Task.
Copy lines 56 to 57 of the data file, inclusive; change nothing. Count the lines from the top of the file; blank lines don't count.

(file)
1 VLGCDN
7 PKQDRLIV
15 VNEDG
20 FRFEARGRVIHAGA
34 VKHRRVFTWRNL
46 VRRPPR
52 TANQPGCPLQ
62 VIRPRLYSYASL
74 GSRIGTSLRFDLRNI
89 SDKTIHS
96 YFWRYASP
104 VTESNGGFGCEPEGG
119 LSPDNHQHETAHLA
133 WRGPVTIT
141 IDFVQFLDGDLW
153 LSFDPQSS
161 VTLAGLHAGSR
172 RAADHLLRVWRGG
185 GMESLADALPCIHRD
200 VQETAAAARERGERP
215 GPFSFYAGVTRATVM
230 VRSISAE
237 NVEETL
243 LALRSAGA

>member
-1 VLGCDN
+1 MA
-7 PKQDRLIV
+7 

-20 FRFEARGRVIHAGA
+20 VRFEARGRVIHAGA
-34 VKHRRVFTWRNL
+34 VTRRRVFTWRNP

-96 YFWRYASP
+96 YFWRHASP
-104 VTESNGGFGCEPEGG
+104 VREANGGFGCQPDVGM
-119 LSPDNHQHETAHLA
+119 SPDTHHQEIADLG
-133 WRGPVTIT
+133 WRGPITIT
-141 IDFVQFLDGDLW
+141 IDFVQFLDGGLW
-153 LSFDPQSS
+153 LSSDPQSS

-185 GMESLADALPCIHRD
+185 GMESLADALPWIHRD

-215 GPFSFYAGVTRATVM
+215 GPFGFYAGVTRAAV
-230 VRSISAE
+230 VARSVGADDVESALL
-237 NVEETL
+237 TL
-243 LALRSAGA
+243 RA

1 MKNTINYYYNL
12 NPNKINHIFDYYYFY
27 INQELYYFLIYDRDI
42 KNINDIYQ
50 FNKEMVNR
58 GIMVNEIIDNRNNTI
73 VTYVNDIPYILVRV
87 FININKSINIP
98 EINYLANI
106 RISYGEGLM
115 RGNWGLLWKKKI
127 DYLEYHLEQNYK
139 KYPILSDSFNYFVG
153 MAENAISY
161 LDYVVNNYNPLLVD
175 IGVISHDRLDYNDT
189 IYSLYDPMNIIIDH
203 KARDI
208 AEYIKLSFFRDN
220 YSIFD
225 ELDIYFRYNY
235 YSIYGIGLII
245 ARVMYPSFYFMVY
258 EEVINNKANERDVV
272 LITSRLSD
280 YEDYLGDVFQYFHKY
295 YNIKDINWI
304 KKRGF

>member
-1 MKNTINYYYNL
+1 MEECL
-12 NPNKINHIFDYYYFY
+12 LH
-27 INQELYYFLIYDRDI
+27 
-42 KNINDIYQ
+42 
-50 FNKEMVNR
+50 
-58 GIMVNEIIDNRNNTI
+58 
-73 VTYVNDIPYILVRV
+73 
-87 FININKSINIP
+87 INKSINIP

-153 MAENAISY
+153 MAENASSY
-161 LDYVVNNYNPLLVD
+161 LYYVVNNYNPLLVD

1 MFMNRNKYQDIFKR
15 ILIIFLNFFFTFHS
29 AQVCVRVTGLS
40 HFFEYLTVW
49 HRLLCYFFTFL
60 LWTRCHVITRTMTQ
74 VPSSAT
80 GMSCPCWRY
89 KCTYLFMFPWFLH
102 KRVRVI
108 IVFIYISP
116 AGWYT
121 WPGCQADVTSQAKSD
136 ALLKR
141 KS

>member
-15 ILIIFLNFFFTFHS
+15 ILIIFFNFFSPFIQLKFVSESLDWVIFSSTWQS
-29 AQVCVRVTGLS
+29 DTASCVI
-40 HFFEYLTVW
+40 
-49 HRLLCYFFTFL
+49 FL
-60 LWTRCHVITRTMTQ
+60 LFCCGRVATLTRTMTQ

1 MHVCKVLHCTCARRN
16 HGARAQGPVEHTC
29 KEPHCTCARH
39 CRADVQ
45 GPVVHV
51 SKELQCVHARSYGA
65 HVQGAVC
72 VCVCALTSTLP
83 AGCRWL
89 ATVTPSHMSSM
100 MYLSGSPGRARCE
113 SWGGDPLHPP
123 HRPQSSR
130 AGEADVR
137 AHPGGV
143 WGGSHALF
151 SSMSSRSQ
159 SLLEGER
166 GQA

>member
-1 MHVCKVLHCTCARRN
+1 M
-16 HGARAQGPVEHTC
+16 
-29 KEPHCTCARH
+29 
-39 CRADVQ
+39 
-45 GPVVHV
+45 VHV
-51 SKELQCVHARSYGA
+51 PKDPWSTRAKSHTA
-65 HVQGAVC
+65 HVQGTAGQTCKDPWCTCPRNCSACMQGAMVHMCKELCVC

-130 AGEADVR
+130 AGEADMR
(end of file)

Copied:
1 MKNTINYYYNL
12 NPNKINHIFDYYYFY